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found information that was properly classified as secret by the u.s. intelligence community at the time it was discussed on e-mail. that is excluding any later up-classified e-mails. none of these e-mails should have been on any kind of unclassified system. but their presence is especially concerning because all of these e-mails were housed on unclassified personal servers, not even supported by full-time security staff, like those found at agencies and departments of the united states government, or even with a commercial e-mail service like g-mail. i think it's also important to say something about the marking of classified information. only a very small number of the e-mails here containing classified information bore markings that indicated the presence of classified information. but even if information is not marked classified in an e-mail, participants who know or should know that the subject matter is classified are still obligated
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to protect it. and while not the focus of our investigation, we also found evidence that the security department of the state department, in general and with respect to the use of unclassified systems in particular, was generally lacking in the kind of care for classified information that's found elsewhere in the u.s. government. with respect to potential computer intrusion by hostile actors, we did not find direct evidence that secretary clinton's personal e-mail domain, in its various configurations since 2009, was hacked successfully. but given the nature of the system, and of the actors potentially involved, we assess we would be unlikely to see such direct evidence. we do assess that hostile actors gained access to the private commercial e-mail accounts of people with whom secretary clinton was in regular contact from her personal account. we also assess that secretary clinton's use of a personal e-mail domain was both known by a large number of people and
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readily apparent. she also used her personal e-mail extensively while outside the united states, including sending and receiving work-related e-mails in the territory of sophisticated adversaries. given that combination of factors, we assess it is possible that hostile actors gained access to secretary clinton's personal e-mail account. so that's what we found. finally, with respect to our recommendation of department of justice, in our system, the prosecutors make the decisions about whether charges are appropriate based on evidence that the fbi helps collect. although we don't normally make public our recommendations to the prosecutors, we frequently make recommendations, and engage in productive conversations with prosecutors about what resolution may be appropriate, given the evidence. in this case, given the importance of the matter, i think unusual transparency is in order. although there is evidence of potential violations of the statutes regarding the handling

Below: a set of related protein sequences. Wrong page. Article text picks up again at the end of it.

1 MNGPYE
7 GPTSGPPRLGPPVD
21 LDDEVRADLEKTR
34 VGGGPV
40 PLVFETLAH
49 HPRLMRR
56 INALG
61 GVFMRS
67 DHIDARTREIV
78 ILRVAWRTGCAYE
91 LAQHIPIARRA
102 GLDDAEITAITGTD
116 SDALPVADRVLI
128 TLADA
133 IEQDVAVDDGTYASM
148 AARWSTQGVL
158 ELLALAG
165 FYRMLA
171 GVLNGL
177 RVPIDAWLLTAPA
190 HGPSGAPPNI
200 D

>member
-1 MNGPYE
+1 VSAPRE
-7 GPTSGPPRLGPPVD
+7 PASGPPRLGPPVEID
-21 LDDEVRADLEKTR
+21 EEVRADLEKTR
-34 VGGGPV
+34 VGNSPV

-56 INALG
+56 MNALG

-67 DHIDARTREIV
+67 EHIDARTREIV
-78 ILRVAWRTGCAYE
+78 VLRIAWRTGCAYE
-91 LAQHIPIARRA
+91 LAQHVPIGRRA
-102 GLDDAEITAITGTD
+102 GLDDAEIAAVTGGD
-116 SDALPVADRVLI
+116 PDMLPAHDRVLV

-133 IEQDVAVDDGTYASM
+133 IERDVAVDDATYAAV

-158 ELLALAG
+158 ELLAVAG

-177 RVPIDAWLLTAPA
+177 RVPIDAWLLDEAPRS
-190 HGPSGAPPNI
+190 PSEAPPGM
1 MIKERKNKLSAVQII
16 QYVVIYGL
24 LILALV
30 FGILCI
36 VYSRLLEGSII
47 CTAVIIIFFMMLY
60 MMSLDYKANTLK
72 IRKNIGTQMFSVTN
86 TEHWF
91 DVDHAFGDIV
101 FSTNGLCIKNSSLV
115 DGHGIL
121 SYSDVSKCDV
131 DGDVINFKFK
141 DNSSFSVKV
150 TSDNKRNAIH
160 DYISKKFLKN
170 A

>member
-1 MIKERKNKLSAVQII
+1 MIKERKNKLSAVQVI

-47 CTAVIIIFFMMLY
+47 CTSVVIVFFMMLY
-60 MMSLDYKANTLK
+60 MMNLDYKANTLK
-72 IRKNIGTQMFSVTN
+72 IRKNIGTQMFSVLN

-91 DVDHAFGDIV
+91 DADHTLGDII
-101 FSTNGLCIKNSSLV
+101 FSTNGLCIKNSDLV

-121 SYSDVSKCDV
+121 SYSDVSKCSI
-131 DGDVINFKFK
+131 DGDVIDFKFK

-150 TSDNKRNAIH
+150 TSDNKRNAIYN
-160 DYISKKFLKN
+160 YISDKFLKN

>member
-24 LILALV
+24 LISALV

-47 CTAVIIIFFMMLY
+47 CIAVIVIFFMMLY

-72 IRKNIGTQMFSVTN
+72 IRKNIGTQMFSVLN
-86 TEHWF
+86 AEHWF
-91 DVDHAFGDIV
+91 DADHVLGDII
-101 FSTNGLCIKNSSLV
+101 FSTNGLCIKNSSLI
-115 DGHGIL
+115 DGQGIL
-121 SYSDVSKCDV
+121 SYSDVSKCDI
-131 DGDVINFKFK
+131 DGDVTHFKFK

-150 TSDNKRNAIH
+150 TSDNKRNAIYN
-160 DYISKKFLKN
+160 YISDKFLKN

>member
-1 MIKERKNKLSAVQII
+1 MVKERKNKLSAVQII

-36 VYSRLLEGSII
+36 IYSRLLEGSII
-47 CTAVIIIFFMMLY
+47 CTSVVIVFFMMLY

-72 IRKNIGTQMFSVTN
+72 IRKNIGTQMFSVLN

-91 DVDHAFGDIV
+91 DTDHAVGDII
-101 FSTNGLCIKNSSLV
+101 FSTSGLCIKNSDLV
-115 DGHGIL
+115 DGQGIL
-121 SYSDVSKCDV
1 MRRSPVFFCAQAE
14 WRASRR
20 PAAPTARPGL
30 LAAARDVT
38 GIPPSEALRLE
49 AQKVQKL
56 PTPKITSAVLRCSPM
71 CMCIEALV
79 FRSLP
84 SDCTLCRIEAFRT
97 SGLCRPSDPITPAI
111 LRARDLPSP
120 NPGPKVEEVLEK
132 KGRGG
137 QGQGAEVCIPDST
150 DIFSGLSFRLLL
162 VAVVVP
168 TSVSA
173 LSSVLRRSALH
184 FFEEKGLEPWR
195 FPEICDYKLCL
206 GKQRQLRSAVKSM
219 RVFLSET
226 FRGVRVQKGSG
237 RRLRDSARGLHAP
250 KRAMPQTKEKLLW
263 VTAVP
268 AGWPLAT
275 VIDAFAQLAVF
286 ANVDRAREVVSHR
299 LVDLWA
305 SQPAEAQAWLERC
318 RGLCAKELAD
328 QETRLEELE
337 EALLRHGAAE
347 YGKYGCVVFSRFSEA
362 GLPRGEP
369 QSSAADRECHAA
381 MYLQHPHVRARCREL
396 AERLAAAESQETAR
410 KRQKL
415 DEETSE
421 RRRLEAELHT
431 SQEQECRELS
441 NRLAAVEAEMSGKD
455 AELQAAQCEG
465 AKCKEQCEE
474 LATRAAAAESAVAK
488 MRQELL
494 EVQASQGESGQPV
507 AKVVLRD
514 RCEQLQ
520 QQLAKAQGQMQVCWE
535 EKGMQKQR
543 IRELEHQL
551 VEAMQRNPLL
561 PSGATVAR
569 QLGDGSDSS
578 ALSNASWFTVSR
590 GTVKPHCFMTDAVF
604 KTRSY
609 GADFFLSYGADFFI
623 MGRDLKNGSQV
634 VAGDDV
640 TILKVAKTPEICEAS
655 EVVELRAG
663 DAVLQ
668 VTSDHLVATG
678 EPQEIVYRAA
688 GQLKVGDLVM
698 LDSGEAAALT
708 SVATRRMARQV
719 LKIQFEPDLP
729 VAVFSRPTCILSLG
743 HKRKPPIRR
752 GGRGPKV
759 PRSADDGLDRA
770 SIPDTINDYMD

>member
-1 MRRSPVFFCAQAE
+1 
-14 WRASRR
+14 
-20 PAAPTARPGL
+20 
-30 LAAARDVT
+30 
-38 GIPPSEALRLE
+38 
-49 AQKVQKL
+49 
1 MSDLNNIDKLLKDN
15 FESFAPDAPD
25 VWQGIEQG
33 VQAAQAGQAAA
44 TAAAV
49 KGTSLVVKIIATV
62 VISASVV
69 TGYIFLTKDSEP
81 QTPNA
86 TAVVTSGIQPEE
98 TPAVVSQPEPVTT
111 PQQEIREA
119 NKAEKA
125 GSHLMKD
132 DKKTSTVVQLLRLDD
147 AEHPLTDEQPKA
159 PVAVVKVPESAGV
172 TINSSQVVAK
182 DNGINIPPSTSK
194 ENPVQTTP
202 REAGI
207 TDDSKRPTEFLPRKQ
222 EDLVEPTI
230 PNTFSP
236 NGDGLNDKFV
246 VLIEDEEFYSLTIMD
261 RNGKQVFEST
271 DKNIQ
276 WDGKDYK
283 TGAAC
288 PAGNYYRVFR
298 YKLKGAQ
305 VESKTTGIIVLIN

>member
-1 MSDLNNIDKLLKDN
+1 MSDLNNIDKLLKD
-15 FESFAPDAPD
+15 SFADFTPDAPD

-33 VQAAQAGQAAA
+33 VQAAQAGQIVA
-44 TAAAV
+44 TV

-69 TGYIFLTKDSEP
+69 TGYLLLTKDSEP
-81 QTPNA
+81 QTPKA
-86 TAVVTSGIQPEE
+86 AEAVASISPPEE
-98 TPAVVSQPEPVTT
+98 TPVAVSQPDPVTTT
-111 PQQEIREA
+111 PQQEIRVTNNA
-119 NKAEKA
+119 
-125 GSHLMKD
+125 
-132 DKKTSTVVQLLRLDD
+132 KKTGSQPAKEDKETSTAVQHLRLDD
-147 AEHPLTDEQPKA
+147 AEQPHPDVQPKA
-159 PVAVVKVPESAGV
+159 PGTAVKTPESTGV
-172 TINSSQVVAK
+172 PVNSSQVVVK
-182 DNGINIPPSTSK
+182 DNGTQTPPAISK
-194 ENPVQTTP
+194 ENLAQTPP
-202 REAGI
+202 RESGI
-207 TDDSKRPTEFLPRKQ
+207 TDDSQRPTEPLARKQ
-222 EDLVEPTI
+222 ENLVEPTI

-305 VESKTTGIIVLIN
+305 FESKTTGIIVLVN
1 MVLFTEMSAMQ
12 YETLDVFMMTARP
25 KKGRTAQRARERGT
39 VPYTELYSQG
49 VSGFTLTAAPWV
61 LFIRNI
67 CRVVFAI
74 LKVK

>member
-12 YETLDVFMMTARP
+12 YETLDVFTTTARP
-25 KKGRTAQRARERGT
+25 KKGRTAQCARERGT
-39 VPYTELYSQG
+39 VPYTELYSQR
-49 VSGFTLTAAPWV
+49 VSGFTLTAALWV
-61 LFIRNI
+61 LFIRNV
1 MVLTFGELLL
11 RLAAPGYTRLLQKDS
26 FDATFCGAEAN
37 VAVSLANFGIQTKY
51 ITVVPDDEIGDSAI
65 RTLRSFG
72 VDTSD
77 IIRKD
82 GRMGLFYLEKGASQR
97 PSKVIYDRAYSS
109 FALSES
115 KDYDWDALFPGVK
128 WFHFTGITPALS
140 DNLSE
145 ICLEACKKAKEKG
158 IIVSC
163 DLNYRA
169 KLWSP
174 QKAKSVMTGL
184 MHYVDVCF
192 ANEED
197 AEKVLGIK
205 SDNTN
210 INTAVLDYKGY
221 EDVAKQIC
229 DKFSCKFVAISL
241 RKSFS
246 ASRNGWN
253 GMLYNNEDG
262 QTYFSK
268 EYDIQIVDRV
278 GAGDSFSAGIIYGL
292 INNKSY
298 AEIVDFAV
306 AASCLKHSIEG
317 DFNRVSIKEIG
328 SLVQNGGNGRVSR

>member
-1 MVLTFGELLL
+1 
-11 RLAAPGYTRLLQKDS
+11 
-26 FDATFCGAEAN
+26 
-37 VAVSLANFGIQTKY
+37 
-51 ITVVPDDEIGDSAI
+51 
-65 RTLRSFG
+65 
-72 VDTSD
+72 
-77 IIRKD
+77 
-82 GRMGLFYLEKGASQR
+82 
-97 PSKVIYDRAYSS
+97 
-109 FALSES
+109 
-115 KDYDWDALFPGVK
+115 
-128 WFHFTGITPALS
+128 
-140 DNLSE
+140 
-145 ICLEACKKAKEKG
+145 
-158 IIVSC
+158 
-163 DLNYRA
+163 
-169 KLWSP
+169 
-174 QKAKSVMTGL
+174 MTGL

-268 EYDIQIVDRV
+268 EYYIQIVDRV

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of classified information, our judgment is that no reasonable prosecutor would bring such a case. prosecutors necessarily weigh a number of factors before deciding whether to bring charges. there are obvious considerations, like the strength of evidence, especially regarding intent, responsible decisions, also consider the context of a person's actions, and how similar situations have been handled in the past. in looking back at our investigations, into the mishandling or removal of classified information, we cannot find a case that would support bringing criminal charges on these facts. all the cases prosecuted involve some combination of clearly intentional and willful mishandling of information, or vast quantities of information, exposed in such a way of supporting inference of intentional misconduct, or efforts to obstruct justice.